The Tibetan Book of the Dead: A Biography
By Donald S. Lopez Jr.
Princeton University Press, 2011
$19.95; 192 pages
The search for extraterrestrial life has come up empty so far, but the publishing industry—perhaps compensating for its own sense of mortality—seems intent on finding new forms of sentience right here on earth. Or so one might conclude, watching the proliferation of book titles that extend the notion of “a life” well beyond traditional bounds. First, there was Jack Miles’ God: A Biography, a fair enough title given that God is a “person” in Christian theology. In relatively short order, there followed a biography of a place, Jerusalem; a language, English; and a disease, cancer. Now, Princeton University Press has initiated a series called “Lives of Great Religious Books,” which promises to provide short, accessible accounts of the context, creation, reception, and interpretation of such religious classics as Augustine’s Confessions, the Bhagavad Gita, the Book of Mormon, Rumi’s Masnavi, the I Ching, and the Dead Sea Scrolls.
The only Tibetan text selected for inclusion in the series is the so-called Tibetan Book of the Dead, whose usual title, Bardo Thödol (Bar do thos grol), means “Liberation Through Hearing While in the Intermediate State.” In certain respects, this is a curious choice, given that the text that has been translated and published multiple times under that name is relatively obscure in Tibet, where it is just one of many tantric meditative manuals said to be among the termas, or treasure texts, hidden by the great eighth-century master Padmasambhava, and is far from the most important of the countless Tibetan texts that focus on death, the intermediate state (bardo), and/or rebirth. Indeed, were one to nominate from among Tibetan texts an influential religious classic on the order of others included in the Princeton series, a far better case could be made for Sakya Pandita’s Well-Spoken Advice, Longchenpa’s Kindly Bent to Ease Us, Tsongkhapa’s Great Exposition of the Stages of the Path, or—above all—Tsangnyön Heruka’s Life of Milarepa.
Such criticism, however, largely misses the point, because the focus of Donald Lopez’s ingenious, informative, and engagingly written “biography” is not so much the original Tibetan text but the pioneering edition and translation first issued in 1927 by the American traveler, scholar, and Theosophist W.Y. Evans-Wentz. In this sense, Lopez is less concerned with the Bardo Thödol than with The Tibetan Book of the Dead, which he describes as “not really Tibetan,” “not really a book,” and “not really about death.” Rather, he says, it “is American, a product of American Spiritualism,” and “a remarkable case of what happens when American Spiritualism goes abroad.” Thus, like much (though far from all) of Lopez’s scholarship, this book is as much about Western perceptions of Tibet as it is about Tibet itself, and may tell us more about American religion and culture than Tibetan.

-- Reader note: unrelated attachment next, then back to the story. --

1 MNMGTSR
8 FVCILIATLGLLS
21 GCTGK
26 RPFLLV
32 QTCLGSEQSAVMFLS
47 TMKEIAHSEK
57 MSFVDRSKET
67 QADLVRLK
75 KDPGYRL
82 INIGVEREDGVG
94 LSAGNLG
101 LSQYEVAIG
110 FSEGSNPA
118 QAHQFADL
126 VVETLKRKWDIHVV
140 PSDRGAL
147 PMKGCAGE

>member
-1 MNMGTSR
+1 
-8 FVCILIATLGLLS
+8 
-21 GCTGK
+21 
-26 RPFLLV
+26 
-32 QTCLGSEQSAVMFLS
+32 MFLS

Indeed, the frame Lopez uses for his account is American, not Tibetan. His introduction focuses on the Book of the Dead’s role as a “timeless world spiritual classic” that gained popular currency because of its relation to “two domains of enduring fascination” for Westerners in general and Americans in particular—Tibet and death. Chapter 1, appropriately titled “America,” begins with Joseph Smith’s discovery of the Book of Mormon in upstate New York in 1823, and traces a skein through nineteenth-century American Spiritualism that leads eventually to Henry Steele Olcott, Helena Petrovna Blavatsky, and the Theosophical Society, whose teachings of a vaguely Indic religion behind all religions, preserved and telepathically transmitted by hidden masters beyond the Himalayas, attracted a young dreamer and adventurer from New Jersey named Walter Wentz (1878–1965).
Wentz studied religion and folklore in America and Europe, along the way writing a Theosophy-tinged book on Celtic “fairy faith” and adding his mother’s name to his own, becoming Walter Evans-Wentz. After completing his education, he began a world tour that, in 1917, brought him to Sri Lanka and India, and eventually to the Himalayan hill stations. In 1919, in Darjeeling, Evans-Wentz, an enthusiastic collector of texts in Asian languages he would never learn, purchased a bundle of Tibetan blockprints from an English army officer who had spent time in Tibet. Among these were portions of a text titled Peaceful and Wrathful Deities: Natural Liberation Through [Recognition of] Natural Intention, attributed to a fourteenth-century treasure revealer, or tertön, named Karma Lingpa.
Before it came into Evans-Wentz’s hands, Karma Lingpa’s text had its own, curious pilgrimage. It was one of a number of termas related to funerary practices revealed by Karma Lingpa who attributed them—in line with tradition that was well established by that time—to the great founding figure of Tibetan Buddhism, and patron guru of the Nyingma school, Padamasambhava. Karma Lingpa himself did not live to organize or expound his findings, apparently poisoned soon after their discovery by a disgruntled ex-consort. His son and his son’s disciple then began organizing (and likely adding to) his corpus of works, a task that was taken up again in the fifteenth century by Gyarawa and in the late seventeenth century by Rigzin Nyima Drakpa. The latter organized the Karma Lingpa material into a sequence of seventeen chapters that moved chronologically through the stages of death, intermediate state, and rebirth. It was Nyima Drakpa’s edition of Karma Lingpa’s texts that was purchased by the English officer and sold to Evans-Wentz.